If you are familiar with the solo mode for Cascadia the solo for Verdant will be very easy to grasp as it is basically the same thing. For the solo you draft cards and tokens just like in the multiplayer game. You make four rows with four items each, one for the pots, one for the plants, one for the tokens and one for the rooms. When you grab something you can only pick one card, so either a plant or a room and you get the item token in the same column. After picking your card you will put a thumb on the other card, so if you pick a plant card you put a thumb on the room and vice versa. After placing your card and item you will finish your turn by removing the rightmost cards, tokens and pot from the drafting area. You then slide all the other cards and tokens to the right and add new ones on the left. Just like in the multiplayer game you will play thirteen rounds and then count up your score.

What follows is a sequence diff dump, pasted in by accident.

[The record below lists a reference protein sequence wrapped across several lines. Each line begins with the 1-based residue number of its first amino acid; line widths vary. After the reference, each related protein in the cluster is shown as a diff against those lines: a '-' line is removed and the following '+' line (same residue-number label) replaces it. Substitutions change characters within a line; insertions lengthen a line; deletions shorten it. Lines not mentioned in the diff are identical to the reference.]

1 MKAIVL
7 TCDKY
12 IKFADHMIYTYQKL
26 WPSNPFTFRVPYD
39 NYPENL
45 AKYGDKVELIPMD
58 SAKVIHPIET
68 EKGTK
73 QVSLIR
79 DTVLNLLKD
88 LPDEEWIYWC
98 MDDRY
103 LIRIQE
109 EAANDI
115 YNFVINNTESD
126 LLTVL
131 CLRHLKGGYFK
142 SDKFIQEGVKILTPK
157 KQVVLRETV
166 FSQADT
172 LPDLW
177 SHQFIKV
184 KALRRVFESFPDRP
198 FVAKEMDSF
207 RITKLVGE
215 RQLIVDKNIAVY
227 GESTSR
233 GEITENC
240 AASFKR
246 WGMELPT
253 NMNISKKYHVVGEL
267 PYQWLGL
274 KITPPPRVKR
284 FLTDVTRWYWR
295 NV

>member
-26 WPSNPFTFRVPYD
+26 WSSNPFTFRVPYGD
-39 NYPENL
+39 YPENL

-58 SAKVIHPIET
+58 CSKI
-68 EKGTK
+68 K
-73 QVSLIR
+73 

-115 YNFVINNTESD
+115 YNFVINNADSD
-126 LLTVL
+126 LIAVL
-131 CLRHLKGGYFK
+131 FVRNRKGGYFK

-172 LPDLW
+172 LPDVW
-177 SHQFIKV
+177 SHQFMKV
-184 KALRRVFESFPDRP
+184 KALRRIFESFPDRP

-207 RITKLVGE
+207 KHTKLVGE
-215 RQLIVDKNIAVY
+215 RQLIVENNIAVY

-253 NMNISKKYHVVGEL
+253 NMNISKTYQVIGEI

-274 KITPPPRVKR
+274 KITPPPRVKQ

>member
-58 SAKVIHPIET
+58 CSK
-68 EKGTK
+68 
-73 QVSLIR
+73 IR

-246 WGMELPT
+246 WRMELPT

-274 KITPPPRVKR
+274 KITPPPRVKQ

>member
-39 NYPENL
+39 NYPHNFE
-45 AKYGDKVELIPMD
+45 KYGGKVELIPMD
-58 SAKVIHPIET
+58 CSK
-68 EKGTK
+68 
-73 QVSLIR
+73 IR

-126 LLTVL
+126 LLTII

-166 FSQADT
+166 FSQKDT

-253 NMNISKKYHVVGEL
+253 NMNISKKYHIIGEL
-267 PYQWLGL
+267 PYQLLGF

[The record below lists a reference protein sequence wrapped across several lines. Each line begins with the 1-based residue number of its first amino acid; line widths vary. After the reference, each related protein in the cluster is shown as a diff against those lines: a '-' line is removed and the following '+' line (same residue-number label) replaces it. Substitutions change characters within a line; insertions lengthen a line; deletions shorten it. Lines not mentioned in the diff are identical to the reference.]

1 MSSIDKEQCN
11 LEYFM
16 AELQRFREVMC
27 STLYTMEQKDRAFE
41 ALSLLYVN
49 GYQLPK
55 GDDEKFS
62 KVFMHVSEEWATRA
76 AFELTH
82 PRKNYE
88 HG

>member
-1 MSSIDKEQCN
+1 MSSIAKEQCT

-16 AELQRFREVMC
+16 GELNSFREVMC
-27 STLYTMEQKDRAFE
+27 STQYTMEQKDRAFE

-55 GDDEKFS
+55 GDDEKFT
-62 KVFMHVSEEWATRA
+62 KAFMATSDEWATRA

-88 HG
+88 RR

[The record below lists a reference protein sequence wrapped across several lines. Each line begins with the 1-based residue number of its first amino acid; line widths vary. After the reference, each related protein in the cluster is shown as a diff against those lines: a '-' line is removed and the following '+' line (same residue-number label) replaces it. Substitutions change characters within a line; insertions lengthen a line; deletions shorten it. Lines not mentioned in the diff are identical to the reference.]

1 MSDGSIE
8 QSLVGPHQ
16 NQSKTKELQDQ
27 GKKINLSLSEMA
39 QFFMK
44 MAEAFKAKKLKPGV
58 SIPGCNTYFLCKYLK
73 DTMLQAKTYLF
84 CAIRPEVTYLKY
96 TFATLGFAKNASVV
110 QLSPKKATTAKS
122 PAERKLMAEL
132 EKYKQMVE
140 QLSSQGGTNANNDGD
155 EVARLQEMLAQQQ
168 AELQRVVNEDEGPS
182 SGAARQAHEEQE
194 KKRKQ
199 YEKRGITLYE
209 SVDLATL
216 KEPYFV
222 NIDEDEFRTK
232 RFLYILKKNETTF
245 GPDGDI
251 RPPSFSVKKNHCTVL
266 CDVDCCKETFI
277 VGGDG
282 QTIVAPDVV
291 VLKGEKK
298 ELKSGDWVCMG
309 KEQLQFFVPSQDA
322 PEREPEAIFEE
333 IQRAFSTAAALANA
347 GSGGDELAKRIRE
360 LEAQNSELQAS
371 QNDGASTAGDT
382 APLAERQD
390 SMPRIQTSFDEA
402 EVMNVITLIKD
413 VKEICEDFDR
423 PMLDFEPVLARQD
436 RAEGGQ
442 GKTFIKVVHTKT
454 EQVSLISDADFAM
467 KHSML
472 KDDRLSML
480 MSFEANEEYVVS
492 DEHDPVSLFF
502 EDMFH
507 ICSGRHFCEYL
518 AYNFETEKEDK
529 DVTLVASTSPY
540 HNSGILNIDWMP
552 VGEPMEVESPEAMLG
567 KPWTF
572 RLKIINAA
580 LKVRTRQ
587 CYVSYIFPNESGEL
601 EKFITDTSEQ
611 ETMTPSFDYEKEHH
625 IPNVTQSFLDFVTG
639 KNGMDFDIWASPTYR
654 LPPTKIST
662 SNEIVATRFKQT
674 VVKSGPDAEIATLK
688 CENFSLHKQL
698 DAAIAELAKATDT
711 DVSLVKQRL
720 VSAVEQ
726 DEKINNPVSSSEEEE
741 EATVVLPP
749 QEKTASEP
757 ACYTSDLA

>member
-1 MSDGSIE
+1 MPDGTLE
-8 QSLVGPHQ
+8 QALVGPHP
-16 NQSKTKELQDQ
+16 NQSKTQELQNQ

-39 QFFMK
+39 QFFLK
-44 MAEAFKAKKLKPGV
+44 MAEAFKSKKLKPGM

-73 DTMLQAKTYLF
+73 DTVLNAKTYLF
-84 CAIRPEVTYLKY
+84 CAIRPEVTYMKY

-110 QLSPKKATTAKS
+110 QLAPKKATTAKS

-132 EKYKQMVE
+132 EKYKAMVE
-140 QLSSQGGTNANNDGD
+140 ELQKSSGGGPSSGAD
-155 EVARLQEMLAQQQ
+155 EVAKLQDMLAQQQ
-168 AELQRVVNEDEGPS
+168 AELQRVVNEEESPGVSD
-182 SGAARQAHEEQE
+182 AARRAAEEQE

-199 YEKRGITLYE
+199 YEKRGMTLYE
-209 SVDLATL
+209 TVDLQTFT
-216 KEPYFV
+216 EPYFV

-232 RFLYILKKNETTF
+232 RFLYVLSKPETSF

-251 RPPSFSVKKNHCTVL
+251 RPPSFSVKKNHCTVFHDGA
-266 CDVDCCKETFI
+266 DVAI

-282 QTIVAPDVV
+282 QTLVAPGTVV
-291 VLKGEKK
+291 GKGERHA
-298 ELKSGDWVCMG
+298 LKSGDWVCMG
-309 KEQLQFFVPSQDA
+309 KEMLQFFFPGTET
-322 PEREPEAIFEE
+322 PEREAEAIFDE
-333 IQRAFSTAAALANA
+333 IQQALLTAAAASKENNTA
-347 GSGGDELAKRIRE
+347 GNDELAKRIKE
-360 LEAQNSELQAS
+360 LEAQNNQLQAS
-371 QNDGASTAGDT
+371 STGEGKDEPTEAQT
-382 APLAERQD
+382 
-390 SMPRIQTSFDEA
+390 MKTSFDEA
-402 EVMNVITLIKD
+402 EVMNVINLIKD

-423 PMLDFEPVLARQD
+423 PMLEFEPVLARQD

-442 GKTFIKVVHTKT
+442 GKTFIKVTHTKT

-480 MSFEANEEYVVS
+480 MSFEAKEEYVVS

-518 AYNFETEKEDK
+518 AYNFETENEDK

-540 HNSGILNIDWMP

What I think of the game

When I wrote my review on Cascadia I concluded that it was well worthy of the Spiel des Jahres 2022 and that I enjoyed the game a lot. While I still stand by that statement I can now confidently say, after playing both Verdant and Cascadia at least a dozen times, that I enjoy Verdant more.

One of the things I enjoy about Cascadia is how open it is, you can put your tiles down on a lot of places and the more tiles you play the more spots you have to play new ones. Verdant does the opposite. When you start the game you place your two tiles and you have a ton of places to put your next card and the choice of a plant or room card. You can figure out your 3 by 5 grid as you go and choose plant or room cards accordingly. But as the game progresses the game becomes tighter. You are confined by the 3 by 5 grid and by having to alternate rooms and plants in that grid. Once you have a row of five or a column of three you can no longer expand in a different direction. Suddenly choosing cards becomes more difficult, you might want to pick that plant card for the colour but that room is a good fit for that one spot and might not come around again soon. This creates an exciting balance of starting with wide open game full of opportunities and ending with a tight puzzle where you might have to choose the lesser of two evils to fill your tableau.